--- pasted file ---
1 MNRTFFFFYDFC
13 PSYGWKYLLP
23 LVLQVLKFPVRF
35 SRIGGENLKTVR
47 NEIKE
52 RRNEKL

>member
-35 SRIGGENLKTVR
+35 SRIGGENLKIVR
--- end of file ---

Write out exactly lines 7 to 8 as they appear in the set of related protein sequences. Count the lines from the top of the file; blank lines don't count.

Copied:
>member
-35 SRIGGENLKTVR